Although fund manager Neil Woodford has come in for a lot of criticism in recent months, I think it’s far too soon to write off his stock-picking skills. So today I’m going to take a look at two high-yield dividend stocks which feature in Woodford’s funds.
Outsourcing group Capita (LSE: CPI) has lost 57% of its value over the last two years. The recent half-year results weren’t great either. Free cash flow was 9% lower than last year and operating profit fell by 28% on flat revenue, suggesting costs remain a problem.
The shares fell sharply following the release of these figures, and Capita stock now trades on a forecast P/E of 10, with a prospective dividend yield of 5.9%. That may seem cheap, but the group’s £1.6bn debt burden means gearing has become uncomfortably high, at 2.9x earnings before interest, tax, depreciation and amortisation (EBITDA).
The group’s target is 2.0x-2.5x. Personally, I’d prefer to see this figure fall below 2x, given the increasingly low-margin nature of Capita’s business. The group’s operating margin has fallen from 12% in 2011, to just 3% last year.
Incoming chief executive Jon Lewis seems unlikely to be able to deliver rapid sales growth. So he will need to cut costs in order to boost profits and reduce leverage. It’s not yet clear how easy this will be.
Looking further ahead, the big opportunity for Capita may be in the technology sector. Much of the group’s core strength lies in technology and Lewis has said that he sees “a real opportunity to build a world-class, technology-enabled services business”.
Shifting Capita’s focus from labour-intensive, low margin work and towards technology-based projects could lift margins. But this won’t happen overnight and the process of transition could be painful.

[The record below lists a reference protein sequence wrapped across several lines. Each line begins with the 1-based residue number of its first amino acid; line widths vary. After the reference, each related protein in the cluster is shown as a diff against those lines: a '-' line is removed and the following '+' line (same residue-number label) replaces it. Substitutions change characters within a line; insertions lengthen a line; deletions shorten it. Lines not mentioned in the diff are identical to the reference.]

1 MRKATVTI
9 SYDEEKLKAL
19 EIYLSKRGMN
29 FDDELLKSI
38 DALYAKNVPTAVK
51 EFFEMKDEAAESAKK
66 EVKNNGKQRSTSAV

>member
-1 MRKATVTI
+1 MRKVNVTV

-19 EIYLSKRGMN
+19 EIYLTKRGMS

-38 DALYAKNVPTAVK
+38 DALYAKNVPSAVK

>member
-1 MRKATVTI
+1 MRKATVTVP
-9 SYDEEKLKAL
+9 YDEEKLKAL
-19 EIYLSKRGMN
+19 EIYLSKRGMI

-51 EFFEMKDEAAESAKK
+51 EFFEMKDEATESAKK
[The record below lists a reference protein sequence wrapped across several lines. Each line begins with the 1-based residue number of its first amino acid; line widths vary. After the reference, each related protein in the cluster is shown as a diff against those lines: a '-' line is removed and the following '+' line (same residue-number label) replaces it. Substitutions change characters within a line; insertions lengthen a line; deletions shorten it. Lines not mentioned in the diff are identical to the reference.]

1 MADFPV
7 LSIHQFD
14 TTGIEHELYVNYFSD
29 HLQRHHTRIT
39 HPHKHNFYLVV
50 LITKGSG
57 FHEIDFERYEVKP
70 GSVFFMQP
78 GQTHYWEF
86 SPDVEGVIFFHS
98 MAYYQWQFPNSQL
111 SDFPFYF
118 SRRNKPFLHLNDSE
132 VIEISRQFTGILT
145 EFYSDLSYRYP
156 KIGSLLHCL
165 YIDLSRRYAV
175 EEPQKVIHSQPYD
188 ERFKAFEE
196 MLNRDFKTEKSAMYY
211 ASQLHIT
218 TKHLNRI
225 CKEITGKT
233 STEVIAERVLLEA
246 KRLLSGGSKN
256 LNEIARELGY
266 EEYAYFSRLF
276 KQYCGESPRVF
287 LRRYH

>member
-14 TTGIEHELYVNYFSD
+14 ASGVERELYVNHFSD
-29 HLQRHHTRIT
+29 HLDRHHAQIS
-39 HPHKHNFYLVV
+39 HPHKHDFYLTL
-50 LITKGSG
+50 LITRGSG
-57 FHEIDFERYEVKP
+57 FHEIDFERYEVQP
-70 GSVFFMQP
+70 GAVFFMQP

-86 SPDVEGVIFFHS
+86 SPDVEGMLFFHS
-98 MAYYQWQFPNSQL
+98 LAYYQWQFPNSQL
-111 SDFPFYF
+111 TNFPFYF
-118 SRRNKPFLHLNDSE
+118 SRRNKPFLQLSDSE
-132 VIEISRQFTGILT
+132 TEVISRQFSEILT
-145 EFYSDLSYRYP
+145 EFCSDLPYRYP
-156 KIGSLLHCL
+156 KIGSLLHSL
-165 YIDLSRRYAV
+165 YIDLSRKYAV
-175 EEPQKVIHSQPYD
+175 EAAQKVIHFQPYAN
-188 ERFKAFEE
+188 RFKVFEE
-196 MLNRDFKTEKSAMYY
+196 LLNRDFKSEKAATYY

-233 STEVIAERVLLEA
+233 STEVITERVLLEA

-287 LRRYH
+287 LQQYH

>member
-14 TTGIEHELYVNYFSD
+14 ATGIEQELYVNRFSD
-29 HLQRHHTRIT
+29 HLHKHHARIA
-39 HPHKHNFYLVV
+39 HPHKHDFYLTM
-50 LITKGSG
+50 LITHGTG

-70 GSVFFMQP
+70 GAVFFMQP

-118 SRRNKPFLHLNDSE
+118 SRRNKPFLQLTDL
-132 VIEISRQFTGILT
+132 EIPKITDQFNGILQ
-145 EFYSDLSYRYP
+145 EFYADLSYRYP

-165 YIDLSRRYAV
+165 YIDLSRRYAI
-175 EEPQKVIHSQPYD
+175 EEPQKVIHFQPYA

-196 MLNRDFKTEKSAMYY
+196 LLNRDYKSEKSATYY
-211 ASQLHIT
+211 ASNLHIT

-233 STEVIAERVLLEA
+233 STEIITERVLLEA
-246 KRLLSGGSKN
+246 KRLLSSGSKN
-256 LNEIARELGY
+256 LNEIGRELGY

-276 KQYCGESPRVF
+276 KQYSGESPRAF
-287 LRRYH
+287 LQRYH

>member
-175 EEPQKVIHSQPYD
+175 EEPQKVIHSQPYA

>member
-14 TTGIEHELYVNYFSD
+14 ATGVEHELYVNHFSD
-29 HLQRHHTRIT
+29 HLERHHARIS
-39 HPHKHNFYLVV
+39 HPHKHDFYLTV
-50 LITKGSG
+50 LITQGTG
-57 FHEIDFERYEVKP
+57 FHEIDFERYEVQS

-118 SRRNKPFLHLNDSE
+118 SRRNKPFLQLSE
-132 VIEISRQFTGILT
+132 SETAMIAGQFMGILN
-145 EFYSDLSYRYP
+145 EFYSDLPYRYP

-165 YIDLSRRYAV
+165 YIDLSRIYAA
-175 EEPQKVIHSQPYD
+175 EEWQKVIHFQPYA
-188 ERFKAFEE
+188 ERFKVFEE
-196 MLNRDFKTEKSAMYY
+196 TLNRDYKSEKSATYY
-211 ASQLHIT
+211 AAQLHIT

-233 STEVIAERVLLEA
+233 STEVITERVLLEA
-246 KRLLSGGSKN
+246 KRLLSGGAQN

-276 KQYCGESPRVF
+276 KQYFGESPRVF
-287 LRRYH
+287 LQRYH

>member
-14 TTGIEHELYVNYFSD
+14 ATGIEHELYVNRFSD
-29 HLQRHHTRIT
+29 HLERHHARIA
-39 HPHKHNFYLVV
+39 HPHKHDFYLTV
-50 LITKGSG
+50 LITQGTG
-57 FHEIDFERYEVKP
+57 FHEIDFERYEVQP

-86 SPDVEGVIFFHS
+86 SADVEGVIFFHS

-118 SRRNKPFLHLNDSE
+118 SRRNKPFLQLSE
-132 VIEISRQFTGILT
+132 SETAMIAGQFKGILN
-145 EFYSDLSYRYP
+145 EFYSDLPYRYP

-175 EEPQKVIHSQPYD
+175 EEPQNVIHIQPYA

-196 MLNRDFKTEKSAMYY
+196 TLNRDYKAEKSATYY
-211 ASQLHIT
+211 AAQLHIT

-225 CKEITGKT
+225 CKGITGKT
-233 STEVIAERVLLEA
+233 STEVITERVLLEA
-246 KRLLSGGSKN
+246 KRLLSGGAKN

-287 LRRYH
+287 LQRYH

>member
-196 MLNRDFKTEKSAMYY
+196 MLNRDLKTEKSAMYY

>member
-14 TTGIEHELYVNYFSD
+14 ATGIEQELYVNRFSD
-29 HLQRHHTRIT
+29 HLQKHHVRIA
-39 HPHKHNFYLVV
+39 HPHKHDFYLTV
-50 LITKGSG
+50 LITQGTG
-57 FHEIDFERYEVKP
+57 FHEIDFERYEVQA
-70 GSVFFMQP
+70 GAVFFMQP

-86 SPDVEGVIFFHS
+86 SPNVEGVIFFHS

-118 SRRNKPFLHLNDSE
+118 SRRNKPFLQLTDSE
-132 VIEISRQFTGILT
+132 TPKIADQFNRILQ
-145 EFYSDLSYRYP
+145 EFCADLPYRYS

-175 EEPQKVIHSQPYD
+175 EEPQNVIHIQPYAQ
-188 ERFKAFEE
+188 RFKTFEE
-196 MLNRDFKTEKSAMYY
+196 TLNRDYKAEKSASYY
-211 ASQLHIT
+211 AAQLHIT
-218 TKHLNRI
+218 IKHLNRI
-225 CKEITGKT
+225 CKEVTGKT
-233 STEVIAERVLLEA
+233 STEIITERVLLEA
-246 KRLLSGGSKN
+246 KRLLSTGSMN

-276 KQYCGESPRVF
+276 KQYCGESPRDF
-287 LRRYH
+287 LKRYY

For this reason, I think it might be prudent to wait until after Lewis has had a chance to have a good look round before committing any fresh cash to the stock.
An affordable 7% yield?
One Woodford stock that has caught my attention is motoring claims management and legal services group Redde (LSE: REDD).
This company has delivered consistent growth, despite changes to the regulatory environment. Redde also generates a surprising amount of free cash flow, which has enabled the firm to pay generous dividends.
Analysts are forecasting a total dividend of 11.5p per share this year, giving a prospective yield of 7.1%. I believe that the group’s strong cash generation means this should be affordable. However, it’s worth noting that this payout is only covered once by forecast earnings, which are also 11.5p per share.
This would normally raise warning flags for me, but the group’s free cash flow – from which dividends are actually paid – has historically exceeded its earnings per share. With net debt extremely low, there’s no reason to think that the group will need to cut its payout if trading remains stable.
It’s not often that the market offers you the chance to invest in a stock with a supportable 7% yield. And while Redde does carry some regulatory risk, I think these shares could be worth considering as part of a diversified income portfolio.
Roland Head has no position in any of the shares mentioned. The Motley Fool UK has no position in any of the shares mentioned. Views expressed on the companies mentioned in this article are those of the writer and therefore may differ from the official recommendations we make in our subscription services such as Share Advisor, Hidden Winners and Pro. Here at The Motley Fool we believe that considering a diverse range of insights makes us better investors.